Well, based on the ’80s comment, it was Ferris Bueller [Matthew Broderick] or John Stamos in my teenage years. Today I’ll say George Clooney—he makes it look pretty effortless.
What’s the best decision your company has made in the past year?
We’ve listened to the market and doubled down on what we call the “headless checkout experience opportunity.” If you think about it, every transaction, whether a physical or digital good, has to flow through a checkout experience. This is where customer relationships are reinforced or destroyed. The consistent online and offline experience I mentioned earlier is where your customers see that delta.
There’s such a proliferation of ways to buy—you can buy from your mobile phone and Mac of course, but also from kiosks, the screen on your Tesla, your Peloton, and more—and managing all of this is really hard. Brands need the technologies that can serve up a checkout experience wherever their customers want to shop. That’s what brands are looking to Bold Commerce to do.
We’re doing it in a way that doesn’t require brands to rip out their entire commerce platform when they are trying to move quickly, minimize business risk and keep costs down. They can start to modernize by taking the first step with the checkout and then maintain the option value to take their checkout with them as they continue to evolve their tech stack
How would you describe your corporate culture?
Our company culture is built around two major concepts. The first is making our customers more successful by enabling them to sell more and build deeper relationships with their customers. The second is innovation; we are a product-driven software company and we’re pushing the boundaries of e-commerce every day. Our customers experience this innovation in our products.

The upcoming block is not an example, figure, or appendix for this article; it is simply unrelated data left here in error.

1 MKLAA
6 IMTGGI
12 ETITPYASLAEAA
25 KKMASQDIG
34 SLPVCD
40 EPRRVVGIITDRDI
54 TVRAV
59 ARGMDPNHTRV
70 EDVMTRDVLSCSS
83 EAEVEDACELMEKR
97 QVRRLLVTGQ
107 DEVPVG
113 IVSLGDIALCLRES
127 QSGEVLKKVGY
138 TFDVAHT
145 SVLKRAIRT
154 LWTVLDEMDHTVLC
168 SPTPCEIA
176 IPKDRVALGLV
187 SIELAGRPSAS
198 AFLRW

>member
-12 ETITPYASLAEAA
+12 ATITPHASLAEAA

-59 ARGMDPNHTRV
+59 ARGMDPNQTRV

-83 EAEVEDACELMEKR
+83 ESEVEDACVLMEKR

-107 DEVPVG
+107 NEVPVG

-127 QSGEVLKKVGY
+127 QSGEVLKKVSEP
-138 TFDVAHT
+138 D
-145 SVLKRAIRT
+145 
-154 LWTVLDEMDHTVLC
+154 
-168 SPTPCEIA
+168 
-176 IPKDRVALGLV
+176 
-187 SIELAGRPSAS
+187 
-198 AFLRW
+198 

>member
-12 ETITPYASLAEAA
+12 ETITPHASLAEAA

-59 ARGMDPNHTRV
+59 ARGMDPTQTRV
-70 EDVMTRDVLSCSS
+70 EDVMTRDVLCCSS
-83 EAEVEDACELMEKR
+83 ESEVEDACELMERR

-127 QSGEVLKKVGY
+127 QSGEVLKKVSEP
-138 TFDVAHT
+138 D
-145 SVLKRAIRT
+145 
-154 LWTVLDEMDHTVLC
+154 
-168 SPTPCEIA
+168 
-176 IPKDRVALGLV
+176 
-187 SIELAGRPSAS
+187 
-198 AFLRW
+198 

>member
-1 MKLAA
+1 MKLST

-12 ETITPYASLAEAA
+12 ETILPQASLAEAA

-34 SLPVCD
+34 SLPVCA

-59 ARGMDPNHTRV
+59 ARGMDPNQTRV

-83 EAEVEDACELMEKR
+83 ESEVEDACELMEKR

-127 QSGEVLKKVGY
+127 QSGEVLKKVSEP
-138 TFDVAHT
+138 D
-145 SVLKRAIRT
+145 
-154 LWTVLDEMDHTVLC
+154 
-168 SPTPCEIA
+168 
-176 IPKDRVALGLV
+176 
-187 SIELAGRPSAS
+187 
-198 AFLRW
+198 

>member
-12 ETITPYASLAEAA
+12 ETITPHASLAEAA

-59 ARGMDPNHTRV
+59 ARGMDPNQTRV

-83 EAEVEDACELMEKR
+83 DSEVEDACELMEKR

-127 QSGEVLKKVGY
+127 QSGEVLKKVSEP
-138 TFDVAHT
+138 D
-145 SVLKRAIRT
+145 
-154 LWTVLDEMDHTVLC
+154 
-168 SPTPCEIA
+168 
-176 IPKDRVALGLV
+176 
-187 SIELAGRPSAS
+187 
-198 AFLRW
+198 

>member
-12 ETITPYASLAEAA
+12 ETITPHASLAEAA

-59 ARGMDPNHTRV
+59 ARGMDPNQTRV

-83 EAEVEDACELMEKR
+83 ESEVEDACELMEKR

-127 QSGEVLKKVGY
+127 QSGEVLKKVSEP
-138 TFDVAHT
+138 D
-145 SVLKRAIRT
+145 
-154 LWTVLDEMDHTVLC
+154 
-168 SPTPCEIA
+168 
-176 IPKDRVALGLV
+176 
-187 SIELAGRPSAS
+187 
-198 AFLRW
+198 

What can companies learn from Covid-19?
Retailers need customizable checkout solutions that allow them to pivot fast with low risk to speed development cycles and introduce customizations like BOPIS [buy online pick up in store]. As an example, one of our clients, Staples Canada, deployed their curbside pickup service across 305 locations in just 72 hours after store lockdowns went into effect.
What should be the apparel industry’s top priority now?
Apparel brands—and other retail brands—need to recognize that improving customer experience is key to business growth. Enabling technologies like headless commerce are what will give them the flexibility, customization capabilities and performance across all channels.
Many apparel brands are stuck with limitations of their all-in-one e-commerce platforms that were built for siloed transacting on a website only, or now at a place where change is too costly, too slow and too complex. These challenges are exacerbated for omnichannel retailers—where technology and data silos persist—for disconnected online and offline experiences.
Retailers that are not focusing on improving their transaction experience are going to get left behind.
What makes you most optimistic?
As challenging as this past year has been in so many ways, it has also sparked innovation.
Tell us about your company’s latest product introduction:
We are layering in the capability of “checkout flows” to allow brands to customize the checkout experience based on what works best for different customer segments or devices. A retailer might want one checkout for desktop and a different one-click checkout from a project page for mobile. They may want to add customized shipping options for VIP shoppers, or A/B test different checkout flows to measure and optimize for the best conversion rate. Checkout has been locked down historically, with a lack of flexibility, and these capabilities allow brands to test, iterate and adapt to improve the customer experience, while delivering ROI to the business.